He writes that, “(T)hey called this island Whytootackee, ” andthat upon his first meeting with the natives, “I was however agreeablysurprised by a visit from four men in a single canoe… Two of the men had eacha large Mother of Pearl shell hung on their breasts… On being told I was theErree (chief), the principal person immediately came and joined noses with meand presented me his shell and tyed it around my neck… Notwithstanding theysaid there were no Hogs, Yarros, of tarrow… they called them by name, and Irather inclined to believe they were imposing upon me… The Chief of the canoetook possession of everything I had given… a knife, some nails, Beads and alooking glass.”

He goes on to say that two locals wished to overnight on his ship. Apparently some of his crew took the idea of immediate friendship in a ratherliberal sense.  “After the natives were gone I heard that some of myjohns had engaged to bring women off in the morning, and it was therefore thereason perhaps that two of them designed to sleep on board.”

Modern cultivation of yarrow (manioc)

We have no reason to disbelieve his observations.  Any navigator whosailed in an open boat, as Bligh did after the mutiny, over several thousandsof miles of the unexplored open Pacific to safety at the nearest Europeansettlement, Batavia, now the capital city of Jakarta in Indonesia,deserves respect and validation. Regardless of the circumstances that resultedin his being tossed from the Bounty with scant provisions by a crewthat had become enchanted with the terrible beauty of Polynesia, he was a manwho set forth to record all he saw.

But life on this tranquil outpost of Oceanic civilization received the firstof its death blows at his hands, although Bligh could not have understood thetragedy about to unfold when he touched shore. The story of the coming of themissionaries in 1821 is well known and does not need to be repeated here. The tales of forced conversion, the bringing of diseases and epidemics that the”Christians” blamed on the Polynesian gods, the later blackbirding ofthe population and the relentless efforts of the Europeans to stamp out the oldways — these stories are horrific and yet accepted today as a matter of course.

With their bodies’ physical beauty covered by the whites in heavynineteenth-century civilized clothing, the essence of the pre-contact nativeswas smothered irrevocably.  Today no oral traditions remain of that firstcontact, and the missionaries did nearly a complete job of eliminating the oldspirituality and the old ways.

Sydney Harbour from Montagu Roadstead;
Cook missed it but found Brush Island and Botany Bay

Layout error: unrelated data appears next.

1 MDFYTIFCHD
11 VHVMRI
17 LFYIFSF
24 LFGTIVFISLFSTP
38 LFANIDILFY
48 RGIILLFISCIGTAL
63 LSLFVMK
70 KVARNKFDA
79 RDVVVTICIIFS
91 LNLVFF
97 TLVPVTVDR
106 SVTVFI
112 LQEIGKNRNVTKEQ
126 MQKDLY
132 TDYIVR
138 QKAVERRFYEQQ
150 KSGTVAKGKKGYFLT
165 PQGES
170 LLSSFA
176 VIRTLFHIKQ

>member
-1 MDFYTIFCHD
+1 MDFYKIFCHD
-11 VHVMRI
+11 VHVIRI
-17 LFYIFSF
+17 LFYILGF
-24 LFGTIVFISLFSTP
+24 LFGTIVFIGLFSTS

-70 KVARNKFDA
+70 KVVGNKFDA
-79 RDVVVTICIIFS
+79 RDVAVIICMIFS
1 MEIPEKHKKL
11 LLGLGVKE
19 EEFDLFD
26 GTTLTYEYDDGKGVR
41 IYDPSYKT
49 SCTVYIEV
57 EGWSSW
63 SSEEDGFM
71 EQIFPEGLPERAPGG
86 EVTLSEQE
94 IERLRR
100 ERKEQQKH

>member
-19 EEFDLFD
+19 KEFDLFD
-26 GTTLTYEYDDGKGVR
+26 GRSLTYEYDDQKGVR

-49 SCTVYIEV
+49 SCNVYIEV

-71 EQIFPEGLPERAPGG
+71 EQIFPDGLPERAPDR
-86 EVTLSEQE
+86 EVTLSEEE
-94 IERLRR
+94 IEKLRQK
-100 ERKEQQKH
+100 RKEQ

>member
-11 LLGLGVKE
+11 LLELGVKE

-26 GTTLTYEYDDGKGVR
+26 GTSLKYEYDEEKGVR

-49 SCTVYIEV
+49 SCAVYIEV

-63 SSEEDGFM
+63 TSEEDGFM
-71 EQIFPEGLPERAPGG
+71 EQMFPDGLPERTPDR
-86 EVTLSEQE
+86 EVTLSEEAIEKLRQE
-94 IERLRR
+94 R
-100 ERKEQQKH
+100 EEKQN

Photo by: John Porter

The author Jared Diamond has noted that perhaps the biggest mistakehumankind ever made was to quit the hunter/gatherer way of life and settle intotowns and cities, where manipulative leaders were then able to force stiflingsocietal rules and repression on hapless clans of formerly free people.

Whether or not this generalization holds much truth is still a matter ofdebate, but in Aitutaki the answer is painfully obvious.

Perhaps the wisest response we have to First Contact comes from the log ofJames Cook. Upon encountering the indigenous inhabitants of Australia for thefirst time, he recounted that they shouted at the English sailors anincomprehensible phrase. At the time no one in the explorers’ party understoodthe meaning of the words.  Later theywere found to impart a simple message: “Go away!”

Thanks for reading and for all your comments on our blog! 
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Our Honeymoon in the Cook Islands
December 20-January 4

After our direct flight from Los Angeles to Roratonga, Cook Islands, we met Diana and Kit from The Backpackers Handbook who are Aitutaki veterans. Following their recommendations, we spent an amazing day on the gorgeous lagoon with Teking Tours. The tour is the BEST thing on the island. We loved it so much we went AGAIN with Kirsten and Stuart from New Zeland and there were 3 other couples out with Teking again. He varies the tour if you have already done it once so you snorkel in 4 new locations. The views, the lunch, the entire day was amazing. After seven years working onboard for Princess Cruises, it takes a lot to impress me on a snorkel and lagoon tour. This is one of the best in all the seven seas!
Another highlight was the village dancing and “telethon” for the holidays, one village dances in all the other villages to raise money for town repairs. More Cook Islanders live in New Zealand than on the islands and they all come home for the holidays.
This dream destination was a perfect honeymoon. We took in New Year’s Eve at Sails Beach Club at Muri Beach complete with Fireworks over the water! Happy New Year! We hope all your dreams come true.

We enjoyed meeting Kirsten and Stuart and his great idea to always bring Kirsten flowers!

To see all the adventures from our trip, click the link for our photobook:

Enjoy our photos! Lisa and George